A new website has been launched for company car drivers to help them quickly communicate vehicle changes to HM Revenue & Customs after a series of damning reports into the department’s service levels for taxpayers.
The website, called ‘Tell HMRC’, aims to simplify the process of communicating with the tax authorities by giving clear guidance on the information that needs to be submitted and offering clear proof that any changes have been registered.
The system ensures that changes to a driver’s tax liability are registered immediately with the tax authority so they are not caught out by unexpected bills at the end of the tax year, or left realising they have been overpaying tax for months.
Launched by Dicere Tributum, it was originally designed to help individuals handle changes to living circumstances that might affect tax credits, but brothers Matt and Chris Boyle saw the potential for expanding its services to the company car market.
Matt Boyle, a director, has a background in taxation and previously spent more than 15 years working in Government tax offices.
He said: “Members of the website are prompted to provide details and tell-HMRC’s system then handles communication and provides a receipt.”
‘Simple solution to a simple problem’
“This is a new, unique and simple solution to a simple problem,” he added.
“Telling HMRC about changes is not really at the top of priority lists for people, so we just make it easy, quick and convenient for people to do what they need to do.
“If you have a new or different company car, the easiest thing to do is to just tell HMRC through the website.”
The launch comes amid an escalating row over the difficulties that taxpayers have in reaching HMRC and other Government agencies, with claims that phone calls often go unanswered, or that people are forced to pay high costs for ringing 0845 numbers.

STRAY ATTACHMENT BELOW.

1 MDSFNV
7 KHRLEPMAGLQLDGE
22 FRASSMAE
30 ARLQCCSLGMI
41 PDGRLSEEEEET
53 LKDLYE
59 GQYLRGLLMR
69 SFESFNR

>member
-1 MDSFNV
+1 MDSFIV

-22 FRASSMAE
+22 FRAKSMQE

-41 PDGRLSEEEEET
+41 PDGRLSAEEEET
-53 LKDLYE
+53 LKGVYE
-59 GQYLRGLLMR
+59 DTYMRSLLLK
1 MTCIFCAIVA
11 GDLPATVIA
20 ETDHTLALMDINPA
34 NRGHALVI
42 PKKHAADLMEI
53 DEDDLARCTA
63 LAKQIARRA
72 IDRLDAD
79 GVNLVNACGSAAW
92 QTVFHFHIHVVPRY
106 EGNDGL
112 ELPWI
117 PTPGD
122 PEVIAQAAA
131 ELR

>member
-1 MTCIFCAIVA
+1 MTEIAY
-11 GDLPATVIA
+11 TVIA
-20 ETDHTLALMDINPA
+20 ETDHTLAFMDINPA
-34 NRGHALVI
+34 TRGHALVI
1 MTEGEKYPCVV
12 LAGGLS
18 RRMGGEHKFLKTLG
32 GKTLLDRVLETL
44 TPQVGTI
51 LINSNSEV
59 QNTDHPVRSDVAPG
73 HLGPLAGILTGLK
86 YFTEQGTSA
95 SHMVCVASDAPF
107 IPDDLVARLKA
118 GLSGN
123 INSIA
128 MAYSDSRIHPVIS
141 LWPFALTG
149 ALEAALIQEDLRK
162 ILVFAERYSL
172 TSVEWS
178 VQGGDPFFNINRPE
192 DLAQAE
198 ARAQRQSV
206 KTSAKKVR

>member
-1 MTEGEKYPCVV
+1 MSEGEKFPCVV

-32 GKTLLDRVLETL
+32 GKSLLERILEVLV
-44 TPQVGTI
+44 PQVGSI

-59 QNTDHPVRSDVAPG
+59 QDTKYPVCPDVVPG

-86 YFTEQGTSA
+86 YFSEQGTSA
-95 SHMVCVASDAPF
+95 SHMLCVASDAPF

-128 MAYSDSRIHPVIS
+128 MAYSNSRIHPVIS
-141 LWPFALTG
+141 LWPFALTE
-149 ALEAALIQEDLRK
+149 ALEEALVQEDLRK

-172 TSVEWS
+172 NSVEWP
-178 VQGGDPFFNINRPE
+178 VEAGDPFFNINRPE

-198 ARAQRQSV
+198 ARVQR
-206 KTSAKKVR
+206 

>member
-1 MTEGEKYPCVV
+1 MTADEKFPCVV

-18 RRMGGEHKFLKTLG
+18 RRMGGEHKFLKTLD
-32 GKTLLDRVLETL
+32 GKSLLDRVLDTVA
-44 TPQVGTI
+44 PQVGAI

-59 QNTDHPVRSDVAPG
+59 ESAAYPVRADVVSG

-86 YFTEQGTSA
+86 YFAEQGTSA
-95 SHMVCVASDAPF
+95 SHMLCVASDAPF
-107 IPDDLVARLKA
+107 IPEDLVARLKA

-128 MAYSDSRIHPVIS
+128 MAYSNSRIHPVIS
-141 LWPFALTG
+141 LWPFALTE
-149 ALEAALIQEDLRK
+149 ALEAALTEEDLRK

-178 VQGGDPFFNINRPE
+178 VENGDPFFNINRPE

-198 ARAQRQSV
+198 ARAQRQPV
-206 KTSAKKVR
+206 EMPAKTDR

Earlier this year, HMRC was savaged by Margaret Hodge MP, chair of the Public Accounts Committee, for its performance when dealing with taxpayers.
She said: “HMRC’s ‘customers’ have no choice over whether or not they deal with the department.
“It is therefore disgraceful to subject them to unacceptable levels of service when they try to contact the department by phone or letter.
“In 2011-12, 20 million phone calls were not answered. It cost the callers £136 million in phone charges while they waited to speak to an adviser.
“Against its target of responding to 80% of letters within 15 days, the department managed to reply to just 66%. This is an abysmal record.
“HMRC’s new target of answering 80% of calls within five minutes is woefully inadequate and unambitious.
“The department should set a more demanding target in the short term and a long-term target that is much closer to the industry standard of answering 80% of calls within
However, she raised concerns at how the department expected to raise standards when it was planning to reduce staff numbers by a third by 2015, despite a projected increase in calls.
During peak periods, fewers than one in 10 calls may be answered, latest figures have shown.
HMRC spent approximately £900m on customer service in 2011-12, around a quarter of its £3.7 billion total expenditure. It received 79 million phone calls and 25 million items of post in the year.
Boyle added: “We believe that as soon as you have changed your vehicle, you should be able to inform HMRC as an individual, rather than waiting for something to happen.
“HMRC doesn’t accept emails and we have seen in our research that HMRC can claim not to have been informed, even though a letter has been sent.
“The website provides independent formal proof that HMRC has actually been informed.”
As part of the development of the site, the company is examining ways for companies to sign all employees up to the service.
A spokesman for HMRC said: “We are working to improve HMRC’s performance in responding to calls and post.
“By March 2015, HMRC customers can expect that we will answer 90% of telephone calls made; we will deal with 80% of letters within 15 working days, and we will deal with new UK claims for benefits and credits on average within 22 calendar days.”